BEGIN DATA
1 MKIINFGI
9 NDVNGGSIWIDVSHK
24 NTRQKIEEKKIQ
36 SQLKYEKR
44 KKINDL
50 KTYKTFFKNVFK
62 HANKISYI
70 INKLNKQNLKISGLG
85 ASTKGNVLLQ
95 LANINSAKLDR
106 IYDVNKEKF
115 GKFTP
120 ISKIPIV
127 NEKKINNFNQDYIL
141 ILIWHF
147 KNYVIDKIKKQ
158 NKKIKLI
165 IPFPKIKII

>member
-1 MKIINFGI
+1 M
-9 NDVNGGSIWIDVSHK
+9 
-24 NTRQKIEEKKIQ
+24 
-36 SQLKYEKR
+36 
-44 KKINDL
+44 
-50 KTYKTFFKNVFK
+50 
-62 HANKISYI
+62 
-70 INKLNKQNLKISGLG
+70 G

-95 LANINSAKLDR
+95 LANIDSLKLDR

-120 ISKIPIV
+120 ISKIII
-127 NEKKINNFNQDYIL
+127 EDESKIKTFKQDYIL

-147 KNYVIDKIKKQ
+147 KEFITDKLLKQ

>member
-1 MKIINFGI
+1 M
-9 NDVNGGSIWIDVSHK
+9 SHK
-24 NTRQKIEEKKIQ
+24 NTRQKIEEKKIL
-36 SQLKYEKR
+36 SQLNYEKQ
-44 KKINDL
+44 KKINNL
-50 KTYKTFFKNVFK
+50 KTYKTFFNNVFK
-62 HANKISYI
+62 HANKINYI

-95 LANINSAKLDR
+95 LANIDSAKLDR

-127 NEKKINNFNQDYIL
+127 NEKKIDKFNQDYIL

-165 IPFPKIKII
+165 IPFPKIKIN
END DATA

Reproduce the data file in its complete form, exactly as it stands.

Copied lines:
1 MKIINFGI
9 NDVNGGSIWIDVSHK
24 NTRQKIEEKKIQ
36 SQLKYEKR
44 KKINDL
50 KTYKTFFKNVFK
62 HANKISYI
70 INKLNKQNLKISGLG
85 ASTKGNVLLQ
95 LANINSAKLDR
106 IYDVNKEKF
115 GKFTP
120 ISKIPIV
127 NEKKINNFNQDYIL
141 ILIWHF
147 KNYVIDKIKKQ
158 NKKIKLI
165 IPFPKIKII

>member
-1 MKIINFGI
+1 M
-9 NDVNGGSIWIDVSHK
+9 
-24 NTRQKIEEKKIQ
+24 
-36 SQLKYEKR
+36 
-44 KKINDL
+44 
-50 KTYKTFFKNVFK
+50 
-62 HANKISYI
+62 
-70 INKLNKQNLKISGLG
+70 G

-95 LANINSAKLDR
+95 LANIDSLKLDR

-120 ISKIPIV
+120 ISKIII
-127 NEKKINNFNQDYIL
+127 EDESKIKTFKQDYIL

-147 KNYVIDKIKKQ
+147 KEFITDKLLKQ

>member
-1 MKIINFGI
+1 M
-9 NDVNGGSIWIDVSHK
+9 SHK
-24 NTRQKIEEKKIQ
+24 NTRQKIEEKKIL
-36 SQLKYEKR
+36 SQLNYEKQ
-44 KKINDL
+44 KKINNL
-50 KTYKTFFKNVFK
+50 KTYKTFFNNVFK
-62 HANKISYI
+62 HANKINYI

-95 LANINSAKLDR
+95 LANIDSAKLDR

-127 NEKKINNFNQDYIL
+127 NEKKIDKFNQDYIL

-165 IPFPKIKII
+165 IPFPKIKIN